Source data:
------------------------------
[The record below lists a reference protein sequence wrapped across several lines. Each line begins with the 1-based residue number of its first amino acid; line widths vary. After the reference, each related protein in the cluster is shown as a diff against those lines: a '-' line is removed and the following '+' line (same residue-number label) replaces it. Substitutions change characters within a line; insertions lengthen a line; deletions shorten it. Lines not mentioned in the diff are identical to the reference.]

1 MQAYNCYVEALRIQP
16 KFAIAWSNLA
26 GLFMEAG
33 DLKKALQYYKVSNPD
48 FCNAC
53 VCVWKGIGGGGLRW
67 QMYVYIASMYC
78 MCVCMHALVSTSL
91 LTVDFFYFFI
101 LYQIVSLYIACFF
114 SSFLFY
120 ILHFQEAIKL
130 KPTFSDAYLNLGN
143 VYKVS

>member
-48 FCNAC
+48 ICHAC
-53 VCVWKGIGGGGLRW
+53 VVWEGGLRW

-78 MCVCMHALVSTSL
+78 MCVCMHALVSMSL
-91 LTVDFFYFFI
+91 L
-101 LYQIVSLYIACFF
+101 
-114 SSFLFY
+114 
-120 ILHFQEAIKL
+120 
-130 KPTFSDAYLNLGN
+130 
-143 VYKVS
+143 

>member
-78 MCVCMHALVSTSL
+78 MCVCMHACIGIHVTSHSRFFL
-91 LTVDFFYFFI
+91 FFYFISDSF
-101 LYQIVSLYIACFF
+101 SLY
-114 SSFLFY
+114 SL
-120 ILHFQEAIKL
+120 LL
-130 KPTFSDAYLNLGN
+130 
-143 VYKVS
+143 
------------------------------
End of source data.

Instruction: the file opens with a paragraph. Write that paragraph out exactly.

[The record below lists a reference protein sequence wrapped across several lines. Each line begins with the 1-based residue number of its first amino acid; line widths vary. After the reference, each related protein in the cluster is shown as a diff against those lines: a '-' line is removed and the following '+' line (same residue-number label) replaces it. Substitutions change characters within a line; insertions lengthen a line; deletions shorten it. Lines not mentioned in the diff are identical to the reference.]